Licensed in Missouri and Kansas

What is the value of my personal injury case?

As personal injury lawyers in Missouri, we have to decide what our client’s cases are worth. When we do this, we take into account several factors. One of those factors is the level or degree of the defendant’s wrongdoing.

Under the law, the amount of money compensation you get in a personal injury case is related solely to your level of damages. The jury instruction for damages in personal injury cases in Missouri states, “If you find in favor of plaintiff, then you must award plaintiff such sum as you believe will fairly and justly compensate plaintiff for any damages you believe plaintiff sustained and is reasonably certain to sustain in the future.” The law does not allow a jury to take into consideration anything else besides damages. However, despite this, other factors certainly do affect the value of a case.

One of the biggest outside factors that inevitably affects the amount of money compensation you get is the level of the defendant’s wrongdoing. If the negligent act was obvious and egregious, it will most likely increase the amount of money compensation you get. This concept is borne out most strongly in premises liability claims like slip or trip and falls. If you tripped or slipped on something that is undeniably dangerous, then you probably get more compensation. If you slipped or tripped on something that is not undeniably dangerous, then you will probably get less compensation.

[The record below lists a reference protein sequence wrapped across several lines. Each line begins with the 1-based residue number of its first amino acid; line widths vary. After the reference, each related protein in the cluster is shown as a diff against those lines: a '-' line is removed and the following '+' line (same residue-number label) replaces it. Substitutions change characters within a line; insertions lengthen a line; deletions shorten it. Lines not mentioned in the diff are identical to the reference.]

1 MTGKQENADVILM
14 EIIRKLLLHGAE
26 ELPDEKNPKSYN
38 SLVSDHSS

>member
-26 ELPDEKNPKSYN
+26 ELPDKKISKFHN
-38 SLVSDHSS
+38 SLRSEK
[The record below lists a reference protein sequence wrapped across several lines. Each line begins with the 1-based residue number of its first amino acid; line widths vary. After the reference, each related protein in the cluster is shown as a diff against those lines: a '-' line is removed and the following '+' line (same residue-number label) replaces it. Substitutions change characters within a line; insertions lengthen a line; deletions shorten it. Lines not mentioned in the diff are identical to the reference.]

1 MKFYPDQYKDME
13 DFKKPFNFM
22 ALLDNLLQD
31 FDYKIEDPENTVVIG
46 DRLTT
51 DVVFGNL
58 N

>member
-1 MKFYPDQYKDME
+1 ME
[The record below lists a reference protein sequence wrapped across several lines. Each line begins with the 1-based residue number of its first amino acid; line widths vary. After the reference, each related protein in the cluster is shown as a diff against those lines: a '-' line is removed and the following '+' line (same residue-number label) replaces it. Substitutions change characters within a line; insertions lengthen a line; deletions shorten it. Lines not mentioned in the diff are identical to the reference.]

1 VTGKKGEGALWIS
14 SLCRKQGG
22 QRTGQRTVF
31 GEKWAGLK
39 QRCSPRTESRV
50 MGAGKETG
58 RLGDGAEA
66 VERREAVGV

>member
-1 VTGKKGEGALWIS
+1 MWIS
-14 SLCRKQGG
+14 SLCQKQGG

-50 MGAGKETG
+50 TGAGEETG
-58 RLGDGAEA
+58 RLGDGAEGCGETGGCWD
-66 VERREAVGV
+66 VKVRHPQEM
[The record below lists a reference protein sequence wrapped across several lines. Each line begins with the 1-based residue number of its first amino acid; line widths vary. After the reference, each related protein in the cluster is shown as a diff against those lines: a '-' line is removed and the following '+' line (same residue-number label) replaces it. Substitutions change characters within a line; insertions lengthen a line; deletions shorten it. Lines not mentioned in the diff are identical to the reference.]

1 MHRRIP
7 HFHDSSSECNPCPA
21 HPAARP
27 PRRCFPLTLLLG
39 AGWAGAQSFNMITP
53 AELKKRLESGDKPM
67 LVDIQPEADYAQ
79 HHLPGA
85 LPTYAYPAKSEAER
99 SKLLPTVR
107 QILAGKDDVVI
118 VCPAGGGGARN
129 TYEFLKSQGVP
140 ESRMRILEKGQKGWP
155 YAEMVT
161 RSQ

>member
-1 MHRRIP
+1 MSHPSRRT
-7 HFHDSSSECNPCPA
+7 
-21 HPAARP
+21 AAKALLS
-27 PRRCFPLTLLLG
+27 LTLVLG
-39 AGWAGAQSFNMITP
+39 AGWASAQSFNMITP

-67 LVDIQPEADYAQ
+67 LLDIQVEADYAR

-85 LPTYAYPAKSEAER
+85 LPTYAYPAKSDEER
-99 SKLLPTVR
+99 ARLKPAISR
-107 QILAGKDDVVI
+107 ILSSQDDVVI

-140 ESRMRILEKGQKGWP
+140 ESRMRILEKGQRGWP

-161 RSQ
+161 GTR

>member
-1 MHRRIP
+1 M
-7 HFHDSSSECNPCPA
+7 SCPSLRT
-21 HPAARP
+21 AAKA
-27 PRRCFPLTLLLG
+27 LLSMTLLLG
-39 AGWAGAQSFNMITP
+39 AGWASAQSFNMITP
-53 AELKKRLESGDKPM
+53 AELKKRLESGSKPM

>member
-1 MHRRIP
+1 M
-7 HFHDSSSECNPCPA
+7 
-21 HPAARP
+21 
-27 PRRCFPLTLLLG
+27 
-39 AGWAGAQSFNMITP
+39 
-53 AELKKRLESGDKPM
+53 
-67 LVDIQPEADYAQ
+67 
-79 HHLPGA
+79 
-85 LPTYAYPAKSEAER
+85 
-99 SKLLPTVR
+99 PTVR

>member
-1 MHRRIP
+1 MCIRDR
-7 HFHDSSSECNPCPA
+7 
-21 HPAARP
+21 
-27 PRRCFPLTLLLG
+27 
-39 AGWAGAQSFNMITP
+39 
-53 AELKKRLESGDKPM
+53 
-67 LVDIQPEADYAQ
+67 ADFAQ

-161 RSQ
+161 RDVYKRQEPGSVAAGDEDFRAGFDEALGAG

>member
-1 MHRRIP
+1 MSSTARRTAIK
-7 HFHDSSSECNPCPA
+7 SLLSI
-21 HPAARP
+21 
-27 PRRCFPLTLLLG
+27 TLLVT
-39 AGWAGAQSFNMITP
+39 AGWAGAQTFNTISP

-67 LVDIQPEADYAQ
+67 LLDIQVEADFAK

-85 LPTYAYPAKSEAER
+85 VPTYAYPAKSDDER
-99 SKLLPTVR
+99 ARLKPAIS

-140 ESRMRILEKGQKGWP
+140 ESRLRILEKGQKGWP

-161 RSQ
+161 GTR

Another example of this is in a car crash case where the other driver was texting while driving and crashed into someone. Texting while driving is obviously wrong and dangerous and it will likely increase your money compensation. However, if the driver couldn’t see out of his or her blind spot and crashed into you, it will likely result in a decrease in your compensation.

The level of wrongdoing of the defendant, though technically outside what the law allows a jury to consider when deciding the amount of money compensation in a verdict, inevitably factors into their consideration. Working backwards from there, it also affects the settlement value of your case.

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